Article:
Authigenic carbonates related to active seepage of methane-rich hot brines at the Cheops mud volcano, Menes caldera (Nile deep-sea fan, eastern Mediterranean Sea)
|Author(s)||Pierre Catherine1, Bayon Germain2, Blanc-Valleron Marie-Madeleine3, Mascle Jean4, Dupre Stephanie2|
|Affiliation(s)||1 : Univ Paris 06, LOCEAN, UMR 7159, F-75252 Paris 05, France.
2 : IFREMER, F-29280 Plouzane, France.
3 : CR2P, UMR 7207, F-75005 Paris, France.
4 : Observ Oceanol, F-06235 Villefranche Sur Mer, France.
|Source||Geo-marine Letters (0276-0460) (Springer), 2014-06 , Vol. 34 , N. 2-3 , P. 253-267|
|WOS© Times Cited||32|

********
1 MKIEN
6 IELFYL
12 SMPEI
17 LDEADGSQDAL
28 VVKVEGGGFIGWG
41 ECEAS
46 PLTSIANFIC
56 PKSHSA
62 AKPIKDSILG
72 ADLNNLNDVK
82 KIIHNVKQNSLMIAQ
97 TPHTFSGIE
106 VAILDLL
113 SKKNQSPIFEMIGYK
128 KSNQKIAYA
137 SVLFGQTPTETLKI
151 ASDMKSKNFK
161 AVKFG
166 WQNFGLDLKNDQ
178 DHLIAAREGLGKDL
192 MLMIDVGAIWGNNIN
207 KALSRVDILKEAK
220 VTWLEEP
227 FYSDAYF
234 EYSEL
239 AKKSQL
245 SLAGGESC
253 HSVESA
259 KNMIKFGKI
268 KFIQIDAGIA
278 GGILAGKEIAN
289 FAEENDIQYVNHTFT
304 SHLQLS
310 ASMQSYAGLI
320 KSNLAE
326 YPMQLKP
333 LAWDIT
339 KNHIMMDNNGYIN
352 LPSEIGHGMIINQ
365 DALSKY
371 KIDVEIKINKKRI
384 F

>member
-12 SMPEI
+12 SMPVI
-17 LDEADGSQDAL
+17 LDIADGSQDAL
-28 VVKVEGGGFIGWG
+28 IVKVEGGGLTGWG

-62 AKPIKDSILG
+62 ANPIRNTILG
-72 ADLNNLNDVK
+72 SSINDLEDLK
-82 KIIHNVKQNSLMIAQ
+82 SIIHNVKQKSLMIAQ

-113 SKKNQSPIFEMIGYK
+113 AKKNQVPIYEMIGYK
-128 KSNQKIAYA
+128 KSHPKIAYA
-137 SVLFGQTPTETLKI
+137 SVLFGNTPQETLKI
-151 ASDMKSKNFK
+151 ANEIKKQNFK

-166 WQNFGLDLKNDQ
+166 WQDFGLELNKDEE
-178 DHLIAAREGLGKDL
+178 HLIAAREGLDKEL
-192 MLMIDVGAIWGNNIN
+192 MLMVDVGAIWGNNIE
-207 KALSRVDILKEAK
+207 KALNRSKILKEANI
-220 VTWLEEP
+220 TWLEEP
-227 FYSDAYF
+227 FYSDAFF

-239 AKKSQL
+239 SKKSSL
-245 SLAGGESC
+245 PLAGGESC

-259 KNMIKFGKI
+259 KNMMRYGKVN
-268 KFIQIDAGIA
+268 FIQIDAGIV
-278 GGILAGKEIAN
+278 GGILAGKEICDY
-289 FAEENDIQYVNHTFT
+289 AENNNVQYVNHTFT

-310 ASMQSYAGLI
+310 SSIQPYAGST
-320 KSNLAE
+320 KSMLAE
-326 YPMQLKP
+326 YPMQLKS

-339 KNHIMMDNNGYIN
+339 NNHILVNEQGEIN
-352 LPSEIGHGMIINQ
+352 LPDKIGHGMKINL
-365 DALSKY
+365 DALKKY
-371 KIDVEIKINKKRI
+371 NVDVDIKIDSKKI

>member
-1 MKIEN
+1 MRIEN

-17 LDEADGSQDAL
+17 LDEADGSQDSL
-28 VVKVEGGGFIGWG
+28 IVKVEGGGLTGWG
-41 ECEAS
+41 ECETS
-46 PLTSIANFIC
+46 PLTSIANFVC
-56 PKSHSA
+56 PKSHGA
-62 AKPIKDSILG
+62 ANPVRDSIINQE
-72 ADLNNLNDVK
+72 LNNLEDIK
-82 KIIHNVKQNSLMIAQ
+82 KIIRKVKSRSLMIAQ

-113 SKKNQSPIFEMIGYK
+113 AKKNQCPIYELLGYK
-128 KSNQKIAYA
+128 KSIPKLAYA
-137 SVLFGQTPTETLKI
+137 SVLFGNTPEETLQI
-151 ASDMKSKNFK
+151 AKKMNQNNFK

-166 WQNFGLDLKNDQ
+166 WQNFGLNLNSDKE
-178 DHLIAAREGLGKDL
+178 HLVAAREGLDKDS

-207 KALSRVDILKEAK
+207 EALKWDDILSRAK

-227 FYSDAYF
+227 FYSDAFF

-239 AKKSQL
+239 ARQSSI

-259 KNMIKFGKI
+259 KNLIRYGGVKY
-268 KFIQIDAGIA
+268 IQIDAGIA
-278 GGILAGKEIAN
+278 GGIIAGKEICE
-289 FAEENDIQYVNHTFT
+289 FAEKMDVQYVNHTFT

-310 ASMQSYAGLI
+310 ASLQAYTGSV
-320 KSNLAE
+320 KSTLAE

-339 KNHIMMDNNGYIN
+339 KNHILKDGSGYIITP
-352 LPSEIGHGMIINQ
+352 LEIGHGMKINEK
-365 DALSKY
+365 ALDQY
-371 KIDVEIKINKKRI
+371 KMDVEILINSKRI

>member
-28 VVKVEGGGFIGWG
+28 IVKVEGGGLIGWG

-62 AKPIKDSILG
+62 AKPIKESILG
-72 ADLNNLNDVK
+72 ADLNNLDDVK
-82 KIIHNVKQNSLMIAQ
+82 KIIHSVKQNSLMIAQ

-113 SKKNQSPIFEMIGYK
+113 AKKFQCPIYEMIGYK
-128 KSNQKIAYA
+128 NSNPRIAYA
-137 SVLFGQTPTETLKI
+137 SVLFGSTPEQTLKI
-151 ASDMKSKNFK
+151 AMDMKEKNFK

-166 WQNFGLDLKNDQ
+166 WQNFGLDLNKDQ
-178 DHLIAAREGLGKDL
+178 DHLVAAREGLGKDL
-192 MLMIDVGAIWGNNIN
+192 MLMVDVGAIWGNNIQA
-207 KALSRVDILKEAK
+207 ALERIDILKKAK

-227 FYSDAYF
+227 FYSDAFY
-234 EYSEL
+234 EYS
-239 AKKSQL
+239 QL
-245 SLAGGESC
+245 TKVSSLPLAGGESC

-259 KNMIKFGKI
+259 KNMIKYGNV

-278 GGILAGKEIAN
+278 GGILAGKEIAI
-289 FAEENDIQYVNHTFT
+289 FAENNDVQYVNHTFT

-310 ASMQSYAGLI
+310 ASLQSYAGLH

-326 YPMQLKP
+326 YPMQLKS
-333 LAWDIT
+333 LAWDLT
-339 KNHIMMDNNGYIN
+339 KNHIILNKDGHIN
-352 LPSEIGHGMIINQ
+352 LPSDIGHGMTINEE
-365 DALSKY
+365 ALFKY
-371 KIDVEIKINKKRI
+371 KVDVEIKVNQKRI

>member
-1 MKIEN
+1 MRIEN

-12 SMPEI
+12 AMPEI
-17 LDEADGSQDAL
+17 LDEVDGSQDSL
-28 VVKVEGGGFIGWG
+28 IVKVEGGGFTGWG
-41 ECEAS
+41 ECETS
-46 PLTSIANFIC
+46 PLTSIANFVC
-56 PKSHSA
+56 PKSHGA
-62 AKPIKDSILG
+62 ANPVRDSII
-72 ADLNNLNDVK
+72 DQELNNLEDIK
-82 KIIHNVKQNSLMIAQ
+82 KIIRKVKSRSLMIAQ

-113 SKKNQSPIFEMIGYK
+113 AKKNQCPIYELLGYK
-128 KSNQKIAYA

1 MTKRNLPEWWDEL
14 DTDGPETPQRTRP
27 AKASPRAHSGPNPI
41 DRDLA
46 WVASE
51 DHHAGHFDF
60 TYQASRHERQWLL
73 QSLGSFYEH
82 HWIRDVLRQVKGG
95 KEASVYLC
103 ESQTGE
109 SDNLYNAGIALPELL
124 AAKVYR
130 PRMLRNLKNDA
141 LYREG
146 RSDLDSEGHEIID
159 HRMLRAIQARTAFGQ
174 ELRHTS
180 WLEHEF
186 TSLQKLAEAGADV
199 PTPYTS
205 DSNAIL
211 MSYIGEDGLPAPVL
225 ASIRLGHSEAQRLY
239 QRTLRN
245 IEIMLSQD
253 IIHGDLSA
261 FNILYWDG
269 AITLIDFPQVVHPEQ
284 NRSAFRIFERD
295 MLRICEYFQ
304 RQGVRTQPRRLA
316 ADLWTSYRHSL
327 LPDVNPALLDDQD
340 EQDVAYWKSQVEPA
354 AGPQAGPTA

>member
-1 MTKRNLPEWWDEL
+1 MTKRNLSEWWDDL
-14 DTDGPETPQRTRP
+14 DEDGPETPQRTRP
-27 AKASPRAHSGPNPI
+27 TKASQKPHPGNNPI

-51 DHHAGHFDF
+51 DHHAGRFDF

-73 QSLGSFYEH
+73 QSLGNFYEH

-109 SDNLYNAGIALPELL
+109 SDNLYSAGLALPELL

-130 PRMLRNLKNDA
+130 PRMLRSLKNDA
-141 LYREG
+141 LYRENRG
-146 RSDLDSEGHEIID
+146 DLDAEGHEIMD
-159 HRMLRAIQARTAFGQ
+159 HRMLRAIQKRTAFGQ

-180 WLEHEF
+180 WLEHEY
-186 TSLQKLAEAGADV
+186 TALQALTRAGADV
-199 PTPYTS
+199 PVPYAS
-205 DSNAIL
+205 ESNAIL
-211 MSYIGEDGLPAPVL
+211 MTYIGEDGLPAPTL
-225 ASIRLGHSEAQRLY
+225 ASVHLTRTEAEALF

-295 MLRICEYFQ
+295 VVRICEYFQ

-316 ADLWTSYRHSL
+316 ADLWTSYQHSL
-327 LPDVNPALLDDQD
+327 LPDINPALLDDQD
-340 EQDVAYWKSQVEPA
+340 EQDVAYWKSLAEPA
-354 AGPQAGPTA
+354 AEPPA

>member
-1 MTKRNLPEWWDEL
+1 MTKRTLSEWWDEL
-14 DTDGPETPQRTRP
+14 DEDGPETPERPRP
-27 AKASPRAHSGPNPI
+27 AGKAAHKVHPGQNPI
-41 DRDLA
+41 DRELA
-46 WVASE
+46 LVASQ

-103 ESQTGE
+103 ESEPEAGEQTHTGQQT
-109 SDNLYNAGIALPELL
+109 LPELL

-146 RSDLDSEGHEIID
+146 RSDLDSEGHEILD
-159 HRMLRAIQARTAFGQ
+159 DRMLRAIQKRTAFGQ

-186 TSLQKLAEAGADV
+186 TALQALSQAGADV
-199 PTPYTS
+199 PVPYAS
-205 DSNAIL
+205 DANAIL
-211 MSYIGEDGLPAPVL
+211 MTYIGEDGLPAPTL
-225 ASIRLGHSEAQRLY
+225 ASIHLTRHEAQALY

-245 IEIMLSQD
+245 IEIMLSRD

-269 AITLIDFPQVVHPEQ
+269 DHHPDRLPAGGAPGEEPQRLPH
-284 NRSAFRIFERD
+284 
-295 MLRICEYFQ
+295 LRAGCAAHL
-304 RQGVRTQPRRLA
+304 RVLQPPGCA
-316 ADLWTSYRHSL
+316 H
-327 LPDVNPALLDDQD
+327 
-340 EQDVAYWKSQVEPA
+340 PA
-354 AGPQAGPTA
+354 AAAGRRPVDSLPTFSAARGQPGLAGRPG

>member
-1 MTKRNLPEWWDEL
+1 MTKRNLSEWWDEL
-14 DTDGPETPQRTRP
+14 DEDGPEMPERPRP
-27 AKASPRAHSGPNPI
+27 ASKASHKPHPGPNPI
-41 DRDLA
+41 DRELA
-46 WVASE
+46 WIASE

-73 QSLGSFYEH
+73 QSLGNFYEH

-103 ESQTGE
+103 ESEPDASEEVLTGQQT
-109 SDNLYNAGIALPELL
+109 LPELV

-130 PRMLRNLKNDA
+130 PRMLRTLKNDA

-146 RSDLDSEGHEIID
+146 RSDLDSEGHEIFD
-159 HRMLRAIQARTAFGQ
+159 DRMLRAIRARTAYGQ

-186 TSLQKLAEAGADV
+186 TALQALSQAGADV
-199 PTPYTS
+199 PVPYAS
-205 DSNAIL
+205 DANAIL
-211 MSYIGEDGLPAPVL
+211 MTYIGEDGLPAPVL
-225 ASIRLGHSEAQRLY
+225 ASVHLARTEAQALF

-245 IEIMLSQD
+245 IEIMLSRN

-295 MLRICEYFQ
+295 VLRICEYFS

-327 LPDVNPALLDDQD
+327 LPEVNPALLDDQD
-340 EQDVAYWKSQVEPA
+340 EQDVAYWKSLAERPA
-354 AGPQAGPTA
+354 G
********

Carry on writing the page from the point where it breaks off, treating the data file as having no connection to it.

|Abstract||On the passive margin of the Nile deep-sea fan, the active Cheops mud volcano (MV; ca. 1,500 m diameter, ~20–30 m above seafloor, 3,010–3,020 m water depth) comprises a crater lake with hot (up to ca. 42 °C) methane-rich muddy brines in places overflowing down the MV flanks. During the Medeco2 cruise in fall 2007, ROV dives enabled detailed sampling of the brine fluid, bottom lake sediments at ca. 450 m lake depth, sub-surface sediments from the MV flanks, and carbonate crusts at the MV foot. Based on mineralogical, elemental and stable isotope analyses, this study aims at exploring the origin of the brine fluid and the key biogeochemical processes controlling the formation of these deep-sea authigenic carbonates. In addition to their patchy occurrence in crusts outcropping at the seafloor, authigenic carbonates occur as small concretions disseminated within sub-seafloor sediments, as well as in the bottom sediments and muddy brine of the crater lake. Aragonite and Mg-calcite dominate in the carbonate crusts and in sub-seafloor concretions at the MV foot, whereas Mg-calcite, dolomite and ankerite dominate in the muddy brine lake and in sub-seafloor concretions near the crater rim. The carbonate crusts and sub-seafloor concretions at the MV foot precipitated in isotopic equilibrium with bottom seawater temperature; their low δ13C values (–42.6 to –24.5‰) indicate that anaerobic oxidation of methane was the main driver of carbonate precipitation. By contrast, carbonates from the muddy lake brine, bottom lake concretions and crater rim concretions display much higher δ13C (up to –5.2‰) and low δ18O values (down to –2.8‰); this is consistent with their formation in warm fluids of deep origin characterized by 13C-rich CO2 and, as confirmed by independent evidence, slightly higher heavy rare earth element signatures, the main driver of carbonate precipitation being methanogenesis. Moreover, the benthic activity within the seafloor sediment enhances aerobic oxidation of methane and of sulphide that promotes carbonate dissolution and gypsum precipitation. These findings imply that the coupling of carbon and sulphur microbial reactions represents the major link for the transfer of elements and for carbon isotope fractionation between fluids and authigenic minerals. A new challenge awaiting future studies in cold seep environments is to expand this work to oxidized and reduced sulphur authigenic minerals.|